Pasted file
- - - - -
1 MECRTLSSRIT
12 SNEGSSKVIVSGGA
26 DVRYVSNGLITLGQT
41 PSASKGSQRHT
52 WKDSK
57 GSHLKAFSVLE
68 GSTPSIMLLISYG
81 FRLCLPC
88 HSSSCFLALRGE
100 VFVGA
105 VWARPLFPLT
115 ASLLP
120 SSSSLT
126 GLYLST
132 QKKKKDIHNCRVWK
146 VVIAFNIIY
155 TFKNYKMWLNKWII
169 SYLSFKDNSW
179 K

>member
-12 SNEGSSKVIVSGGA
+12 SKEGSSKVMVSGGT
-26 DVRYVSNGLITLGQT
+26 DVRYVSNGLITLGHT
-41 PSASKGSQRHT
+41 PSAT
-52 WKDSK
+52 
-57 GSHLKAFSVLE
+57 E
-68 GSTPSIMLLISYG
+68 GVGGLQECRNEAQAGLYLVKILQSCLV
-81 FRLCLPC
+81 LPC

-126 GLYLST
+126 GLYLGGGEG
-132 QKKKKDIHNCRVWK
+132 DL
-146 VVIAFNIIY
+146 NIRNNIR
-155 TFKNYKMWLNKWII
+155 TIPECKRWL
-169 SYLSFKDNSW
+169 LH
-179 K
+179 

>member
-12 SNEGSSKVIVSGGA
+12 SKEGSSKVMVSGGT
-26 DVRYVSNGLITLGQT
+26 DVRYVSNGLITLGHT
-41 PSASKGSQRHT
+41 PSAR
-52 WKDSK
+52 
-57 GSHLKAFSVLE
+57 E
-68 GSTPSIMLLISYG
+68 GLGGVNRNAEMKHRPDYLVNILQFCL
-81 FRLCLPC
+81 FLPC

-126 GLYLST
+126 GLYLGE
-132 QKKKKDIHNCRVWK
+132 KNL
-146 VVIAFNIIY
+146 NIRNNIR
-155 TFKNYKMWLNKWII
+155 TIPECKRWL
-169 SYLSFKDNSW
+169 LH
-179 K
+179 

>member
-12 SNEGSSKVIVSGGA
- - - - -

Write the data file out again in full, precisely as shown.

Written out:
1 MECRTLSSRIT
12 SNEGSSKVIVSGGA
26 DVRYVSNGLITLGQT
41 PSASKGSQRHT
52 WKDSK
57 GSHLKAFSVLE
68 GSTPSIMLLISYG
81 FRLCLPC
88 HSSSCFLALRGE
100 VFVGA
105 VWARPLFPLT
115 ASLLP
120 SSSSLT
126 GLYLST
132 QKKKKDIHNCRVWK
146 VVIAFNIIY
155 TFKNYKMWLNKWII
169 SYLSFKDNSW
179 K

>member
-12 SNEGSSKVIVSGGA
+12 SKEGSSKVMVSGGT
-26 DVRYVSNGLITLGQT
+26 DVRYVSNGLITLGHT
-41 PSASKGSQRHT
+41 PSAT
-52 WKDSK
+52 
-57 GSHLKAFSVLE
+57 E
-68 GSTPSIMLLISYG
+68 GVGGLQECRNEAQAGLYLVKILQSCLV
-81 FRLCLPC
+81 LPC

-126 GLYLST
+126 GLYLGGGEG
-132 QKKKKDIHNCRVWK
+132 DL
-146 VVIAFNIIY
+146 NIRNNIR
-155 TFKNYKMWLNKWII
+155 TIPECKRWL
-169 SYLSFKDNSW
+169 LH
-179 K
+179 

>member
-12 SNEGSSKVIVSGGA
+12 SKEGSSKVMVSGGT
-26 DVRYVSNGLITLGQT
+26 DVRYVSNGLITLGHT
-41 PSASKGSQRHT
+41 PSAR
-52 WKDSK
+52 
-57 GSHLKAFSVLE
+57 E
-68 GSTPSIMLLISYG
+68 GLGGVNRNAEMKHRPDYLVNILQFCL
-81 FRLCLPC
+81 FLPC

-126 GLYLST
+126 GLYLGE
-132 QKKKKDIHNCRVWK
+132 KNL
-146 VVIAFNIIY
+146 NIRNNIR
-155 TFKNYKMWLNKWII
+155 TIPECKRWL
-169 SYLSFKDNSW
+169 LH
-179 K
+179 

>member
-12 SNEGSSKVIVSGGA